Big oil companies have 'diametrically opposed' views on renewables

In today’s oilpatch, a divide is growing between the oil majors as some companies are investing in alternative energy while other firms have no interest in it. Both face their own risks and challenges as the world shifts to lower emitting sources of energy.

Why some oilpatch companies stick to oil, while others branch out into alternative energy

Some oil majors have invested in renewable energy sources for decades. (Kyle Bakx/CBC)

This week, Enbridge announced its new $20-million solar field in southern Alberta is up and running with 36,000 panels installed and generating up to 10.5 megawatts of electricity. That's enough to power about 3,000 homes, the company said.

Some of the electricity is for the company's oil pipeline system, which stretches across much of the country.

Make no mistake, Enbridge's bread and butter is the oil and natural gas business, but the company is increasingly expanding its focus on renewables and low-emitting sources of energy.

In today's oilpatch, a divide is growing between the oil majors as some companies are investing in alternative energy while other firms have no interest in it. Both face their own risks and challenges as the world shifts to lower emitting sources of energy.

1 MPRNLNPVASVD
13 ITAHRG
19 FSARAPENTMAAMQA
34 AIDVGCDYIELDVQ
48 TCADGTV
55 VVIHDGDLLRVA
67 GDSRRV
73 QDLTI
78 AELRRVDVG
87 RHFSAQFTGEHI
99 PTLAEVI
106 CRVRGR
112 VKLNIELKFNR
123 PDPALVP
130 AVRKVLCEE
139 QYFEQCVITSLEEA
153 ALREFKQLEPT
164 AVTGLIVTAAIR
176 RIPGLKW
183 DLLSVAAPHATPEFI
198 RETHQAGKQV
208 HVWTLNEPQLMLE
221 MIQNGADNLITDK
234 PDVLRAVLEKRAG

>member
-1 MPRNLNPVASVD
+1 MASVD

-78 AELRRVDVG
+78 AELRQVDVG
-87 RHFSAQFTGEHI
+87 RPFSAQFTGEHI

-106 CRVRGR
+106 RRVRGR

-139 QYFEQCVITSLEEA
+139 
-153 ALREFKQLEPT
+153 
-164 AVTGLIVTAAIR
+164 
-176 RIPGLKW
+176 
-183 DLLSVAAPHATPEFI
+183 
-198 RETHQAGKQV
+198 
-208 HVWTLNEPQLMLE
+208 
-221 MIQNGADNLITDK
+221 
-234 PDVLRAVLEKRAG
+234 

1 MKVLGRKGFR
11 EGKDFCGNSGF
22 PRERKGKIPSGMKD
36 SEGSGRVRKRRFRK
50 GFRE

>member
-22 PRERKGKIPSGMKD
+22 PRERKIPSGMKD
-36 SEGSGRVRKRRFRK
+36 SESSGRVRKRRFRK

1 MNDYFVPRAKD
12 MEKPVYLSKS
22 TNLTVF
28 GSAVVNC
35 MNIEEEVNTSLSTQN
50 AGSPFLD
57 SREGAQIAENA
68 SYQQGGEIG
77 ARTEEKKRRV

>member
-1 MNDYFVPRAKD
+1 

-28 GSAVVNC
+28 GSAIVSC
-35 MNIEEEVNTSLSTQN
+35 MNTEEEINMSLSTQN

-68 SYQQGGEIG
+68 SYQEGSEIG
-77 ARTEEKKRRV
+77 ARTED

"They are almost diametrically opposed strategies," said Warren Mabee, director of the Institute for Energy and Environmental Policy at Queen's University, in an interview.

There are those who see themselves as oil companies through and through. They have made massive investments to build up large reserves of oil and want to see those investments pay off for many years to come.

Then there are the companies who see themselves as energy firms who will adapt their operations to what the market demands.

'Don’t look for us to become a late-entrant renewable-power developer,' says Cenovus CEO Alex Pourbaix. (Jeff McIntosh/The Canadian Press)

Committed to crude

This week, Cenovus, Canadian Natural Resources and Imperial Oil all reiterated their stance they have no appetite to build their own wind or solar. Instead, the focus is squarely on being oil and gas companies.

That's not to say they aren't taking steps to reduce their impact on the environment. 

Canadian Natural has cut the emissions intensity of its operations by 18 per cent from 2016 to 2020, Cenovus by 30 per cent in the past decade and Imperial by 20 per cent between 2013 and 2017 at its oilsands operations, the companies said.